FEATURE

Bonding To The Beat: Active Ageing Through Dance

Text by Tay Qiao Wei

Creative movement classes not only engage the elderly, but also help them bond with their caregivers.

Challenge-Nov2014-39

To soothing music in the background, the elderly at Villa Francis Home for the Aged clap their palms together at their bellies, then bring their wrinkled hands above their heads.

Mimicking a fountain, they spread their hands before bringing them back down, wiggling their fingers as though they were falling water droplets.

Under the guidance of the nursing home’s healthcare staff, the elderly learn other movements linked to the theme of a garden. Laughing, they flap their arms like birds flying through the air, or wash their hands in an imaginary pond.

This unusual activity is part of “Everyday Waltzes for Active Ageing”, a creative movement programme developed by contemporary dance company The ARTS FISSION Company.

Scaling up success

Originally, Everyday Waltzes started out as Arts Fission’s community outreach effort. Its dancers would visit senior activity centres and use music and movement to encourage the elderly to move.

This year, the dance company developed a new curriculum in collaboration with the Agency for Integrated Care (AIC), and began training staff at intermediate and long-term care (ILTC) facilities to carry out the programme.

A 12-week pilot, co-funded by the AIC and the National Arts Council, involved 15 Villa Francis residents and produced encouraging findings.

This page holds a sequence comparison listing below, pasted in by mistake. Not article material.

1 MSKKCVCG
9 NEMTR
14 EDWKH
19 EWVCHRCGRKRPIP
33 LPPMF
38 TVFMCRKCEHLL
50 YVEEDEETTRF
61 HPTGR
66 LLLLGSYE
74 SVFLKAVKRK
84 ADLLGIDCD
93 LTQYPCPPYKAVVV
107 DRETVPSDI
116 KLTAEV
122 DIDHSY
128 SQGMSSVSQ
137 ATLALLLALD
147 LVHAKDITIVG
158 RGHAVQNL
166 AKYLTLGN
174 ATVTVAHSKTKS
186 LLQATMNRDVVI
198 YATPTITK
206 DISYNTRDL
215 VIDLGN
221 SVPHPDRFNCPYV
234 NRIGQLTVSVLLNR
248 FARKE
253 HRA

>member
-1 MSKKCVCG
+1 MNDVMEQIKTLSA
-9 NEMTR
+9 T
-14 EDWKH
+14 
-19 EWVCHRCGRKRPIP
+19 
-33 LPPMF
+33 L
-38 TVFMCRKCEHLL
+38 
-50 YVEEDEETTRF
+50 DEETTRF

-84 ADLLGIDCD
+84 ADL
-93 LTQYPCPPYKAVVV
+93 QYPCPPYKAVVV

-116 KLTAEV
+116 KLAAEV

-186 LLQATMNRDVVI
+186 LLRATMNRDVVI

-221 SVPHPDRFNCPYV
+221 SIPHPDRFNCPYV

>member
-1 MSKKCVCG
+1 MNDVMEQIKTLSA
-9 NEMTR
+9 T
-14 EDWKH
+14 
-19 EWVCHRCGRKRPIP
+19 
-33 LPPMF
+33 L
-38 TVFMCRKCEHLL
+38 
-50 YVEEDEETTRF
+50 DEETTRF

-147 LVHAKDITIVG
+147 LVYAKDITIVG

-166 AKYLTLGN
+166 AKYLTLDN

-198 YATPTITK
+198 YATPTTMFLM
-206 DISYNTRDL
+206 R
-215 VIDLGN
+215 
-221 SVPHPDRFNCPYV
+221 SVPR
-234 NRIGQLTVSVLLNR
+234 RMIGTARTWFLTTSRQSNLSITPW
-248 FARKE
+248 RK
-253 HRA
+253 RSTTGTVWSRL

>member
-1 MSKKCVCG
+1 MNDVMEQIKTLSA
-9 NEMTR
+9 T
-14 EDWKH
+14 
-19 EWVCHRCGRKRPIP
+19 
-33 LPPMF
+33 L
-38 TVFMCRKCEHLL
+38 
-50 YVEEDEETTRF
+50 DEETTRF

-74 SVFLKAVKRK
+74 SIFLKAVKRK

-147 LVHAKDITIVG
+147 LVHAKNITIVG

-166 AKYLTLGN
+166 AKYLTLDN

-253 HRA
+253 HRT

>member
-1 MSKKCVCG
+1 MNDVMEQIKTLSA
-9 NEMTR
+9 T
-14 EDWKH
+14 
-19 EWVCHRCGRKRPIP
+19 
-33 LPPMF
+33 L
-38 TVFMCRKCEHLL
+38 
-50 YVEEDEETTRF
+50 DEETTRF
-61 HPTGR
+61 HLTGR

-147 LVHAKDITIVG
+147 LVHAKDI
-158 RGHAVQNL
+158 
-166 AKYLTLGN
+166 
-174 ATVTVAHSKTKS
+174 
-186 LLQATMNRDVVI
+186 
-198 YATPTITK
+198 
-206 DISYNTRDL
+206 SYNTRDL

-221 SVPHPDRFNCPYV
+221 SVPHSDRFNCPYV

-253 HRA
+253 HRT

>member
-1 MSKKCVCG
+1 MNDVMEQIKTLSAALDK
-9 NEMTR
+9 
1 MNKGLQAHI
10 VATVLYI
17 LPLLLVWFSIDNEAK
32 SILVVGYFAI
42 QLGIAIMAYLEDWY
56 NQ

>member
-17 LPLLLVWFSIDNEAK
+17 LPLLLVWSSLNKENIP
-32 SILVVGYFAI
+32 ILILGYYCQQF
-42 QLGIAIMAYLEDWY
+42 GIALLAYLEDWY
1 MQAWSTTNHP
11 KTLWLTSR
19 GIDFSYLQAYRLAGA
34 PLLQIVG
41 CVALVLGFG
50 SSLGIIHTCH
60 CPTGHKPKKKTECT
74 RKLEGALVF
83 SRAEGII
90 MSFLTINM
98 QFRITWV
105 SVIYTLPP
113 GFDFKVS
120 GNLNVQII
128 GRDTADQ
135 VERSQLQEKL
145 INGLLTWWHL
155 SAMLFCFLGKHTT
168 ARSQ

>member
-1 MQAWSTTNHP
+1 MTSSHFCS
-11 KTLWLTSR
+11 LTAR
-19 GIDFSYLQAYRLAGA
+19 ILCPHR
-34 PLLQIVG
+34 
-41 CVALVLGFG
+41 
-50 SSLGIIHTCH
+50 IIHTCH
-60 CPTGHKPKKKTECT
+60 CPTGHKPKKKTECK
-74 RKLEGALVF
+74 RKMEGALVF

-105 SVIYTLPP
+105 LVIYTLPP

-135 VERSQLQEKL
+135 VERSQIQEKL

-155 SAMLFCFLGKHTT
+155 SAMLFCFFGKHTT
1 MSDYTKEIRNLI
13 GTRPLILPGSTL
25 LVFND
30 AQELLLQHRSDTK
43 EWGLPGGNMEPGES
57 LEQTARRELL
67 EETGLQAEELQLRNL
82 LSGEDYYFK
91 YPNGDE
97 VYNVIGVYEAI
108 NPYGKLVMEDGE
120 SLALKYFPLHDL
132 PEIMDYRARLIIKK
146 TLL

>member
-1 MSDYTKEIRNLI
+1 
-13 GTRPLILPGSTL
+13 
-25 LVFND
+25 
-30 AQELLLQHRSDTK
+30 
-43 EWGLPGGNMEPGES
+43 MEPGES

According to the AIC, the seniors showed improvements in their memory and also became more confident in avoiding falls. For example, one resident who previously had to be reminded to go to the washroom after meals now goes on her own without having to be prompted.

Since June, more than 40 healthcare staff from 20 ILTC locations have undergone 14 hours of training and coaching by Arts Fission at the AIC Learning Institute. The dance company worked with ArtsWok, an arts-based community development consultancy, to develop learning resources such as an instructional DVD, a music CD and training manuals.

For the majority of staff, their job involves meeting their clients’ care needs. But when they do something together that is fun, it can be quite transformative.

Strengthening relationships

Apart from making it fun for elderly with mobility and cognitive issues to move about more than usual, Everyday Waltzes also stimulates the seniors’ imagination by showing them that everyday items or situations can become dance movements too, for instance, the act of peeling oranges or the ticking hands of a clock.

The care staff, who lead Everyday Waltzes, have also found additional opportunities to bond with their residents.

When a dance theme, for instance, household objects or Lunar New Year goodies, is decided, the care staff also talk to the seniors about these topics. This helps the staff to find out more about the seniors’ interests or past experiences.

One resident used to be aloof and unsociable. Through Everyday Waltzes, he became friendlier and started opening up to the care staff, talking about his experience as a gardener before his stroke. Now, he even teaches his peers the moves he has picked up from the sessions.